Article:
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Publication numberUS3521652 A
Publication typeGrant
Publication dateJul 28, 1970
Filing dateMar 8, 1968
Priority dateApr 7, 1967
Also published asDE1750139B1
Publication numberUS 3521652 A, US 3521652A, US-A-3521652, US3521652 A, US3521652A
InventorsReeks Frank
Original AssigneeCb Ass Ltd
Export CitationBiBTeX, EndNote, RefMan
External Links: USPTO, USPTO Assignment, Espacenet
Inertia-operated valve
US 3521652 A
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Description  (OCR text may contain errors)

July 28, 1970 F. REEKS 3,

INERTIA-OPERATED VALVE Filed March 8, 1968 WW, g M

ATTORNE Y5 United States Patent 3,521,652 INERTlA-OPERATED VALVE Frank Reeks, Ewshot, England, assignor to C. B. Associates Limited Filed Mar. 8, 1968, Ser. No. 711,743 Claims priority, application Great Britain, Apr. 7, 1967, 16,116/ 67 Int. Cl. F16k 17/36 US. Cl. 137--38 11 Claims ABSTRACT OF THE DISCLOSURE A valve operated by an inertia mechanism in which operation of the valve to control a flow of fluid is effected when a force of determined magnitude is applied to the inertia mechanism.

The invention relates to valves operated by inertia mechanisms that is to say mechanisms operated by movement of the mechanism as a whole, for example by tilting, impact, vibration or association.

Such a mechanism, comprising a switch is described in our copending application 645,012 for controlling electrical contacts, whereby a circuit is made or broken when the switch is operated.

According to the invention a valve operated by an inertia mechanism comprises a casing, for example of metal or plastics material, defining a frustoconical seating, a magnet positioned adjacent the apex of the seating and a ball of magnetic material adapted to be held in the frustoconical seating by the magnet until dislodged by a force of determined magnitude applied to the valve, thereby causing the ball to move a valve member axially to control a flow of fluid.

Thus the valve member may be of elongated form with one end engaged by the ball and the other end of conical or hemispherical form and adapted to cooperate with a seating provided in a fluid supply line, to permit or prevent flow of fluid through the line according to the position of the valve member.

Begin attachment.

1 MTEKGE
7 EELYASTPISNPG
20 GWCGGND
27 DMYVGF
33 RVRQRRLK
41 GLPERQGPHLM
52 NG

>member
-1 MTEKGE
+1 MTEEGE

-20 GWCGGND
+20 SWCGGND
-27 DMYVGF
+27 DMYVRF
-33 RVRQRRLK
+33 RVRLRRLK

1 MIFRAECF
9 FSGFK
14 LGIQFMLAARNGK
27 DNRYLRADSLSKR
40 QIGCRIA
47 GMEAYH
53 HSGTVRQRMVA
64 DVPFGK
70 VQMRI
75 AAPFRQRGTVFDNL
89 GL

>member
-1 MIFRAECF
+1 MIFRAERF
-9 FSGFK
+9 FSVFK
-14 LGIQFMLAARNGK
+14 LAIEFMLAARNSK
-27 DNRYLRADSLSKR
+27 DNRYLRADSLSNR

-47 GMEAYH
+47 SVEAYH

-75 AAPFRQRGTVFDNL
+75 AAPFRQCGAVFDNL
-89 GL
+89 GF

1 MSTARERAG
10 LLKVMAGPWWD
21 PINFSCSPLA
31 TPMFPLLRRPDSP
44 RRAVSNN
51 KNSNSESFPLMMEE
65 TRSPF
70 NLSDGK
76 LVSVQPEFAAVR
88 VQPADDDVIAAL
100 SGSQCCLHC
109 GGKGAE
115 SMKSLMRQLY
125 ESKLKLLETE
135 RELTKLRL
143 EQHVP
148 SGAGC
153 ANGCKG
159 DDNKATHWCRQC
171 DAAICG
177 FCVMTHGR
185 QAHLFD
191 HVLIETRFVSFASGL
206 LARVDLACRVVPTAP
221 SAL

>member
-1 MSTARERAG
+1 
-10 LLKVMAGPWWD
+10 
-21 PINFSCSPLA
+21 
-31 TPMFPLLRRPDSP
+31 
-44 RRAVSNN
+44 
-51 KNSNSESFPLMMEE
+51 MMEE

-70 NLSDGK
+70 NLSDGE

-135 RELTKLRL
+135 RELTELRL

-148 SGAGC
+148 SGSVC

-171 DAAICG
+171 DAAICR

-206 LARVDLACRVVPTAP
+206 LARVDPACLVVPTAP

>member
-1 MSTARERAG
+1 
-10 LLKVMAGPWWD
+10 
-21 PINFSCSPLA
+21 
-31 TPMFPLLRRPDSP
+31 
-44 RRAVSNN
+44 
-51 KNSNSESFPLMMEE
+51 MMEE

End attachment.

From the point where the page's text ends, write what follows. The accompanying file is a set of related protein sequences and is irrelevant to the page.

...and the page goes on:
In one construction the magnet is cylindrical and adjustable. In alternative construction the magnet may be fixed and of cylindrical form, or fixed or adjustable and of square cross section, or U-shaped.

The invention has particular application to the control of :the fuel supply to internal combustion engines in vehicles, whereby the fuel supply can be automatically discontinued on an impact, as in an accident, to reduce the fire risk. Valves according to the invention are not however limited to this application and could for example be used to initiate the supply of a fluid, such as a fire extinguishing fluid, on violent impact.

The invention is diagrammatically illustrated by way of example in the accompanying drawings, in which:

FIG. 1 is a section through a valve according to one construction of the invention, and

FIGS. 2 and 3 show alternative arrangements of the base portion of the inertia mechanism.

As shown in FIG. 1 the valve comprises a casing 1, advantageously of metal, and containing a cylindrical vmagnet 2, axially movable in a bore 3 of the casing 1,

and attracting a seismic mass, formed as a ball 4, towards the apex of a conical seating 5. Springs 6 hold a valve shuttle 7 adjacent the ball 4 and in a position so that a dome shaped end 8 on an O-seal, on the end of the valve shuttle 7 remote from the ball 4, does not obstruct a passageway formed between an inlet port 9 and an outlet port 10, through which passageway a fluid may pass, as, for example, fuel being supplied to an internal combustion engine.

The end 11 of the valve shuttle 7 adjacent the ball 4 is provided to be frustoconical and a sealed, spring loaded reset member 12 is provided to reset the valve.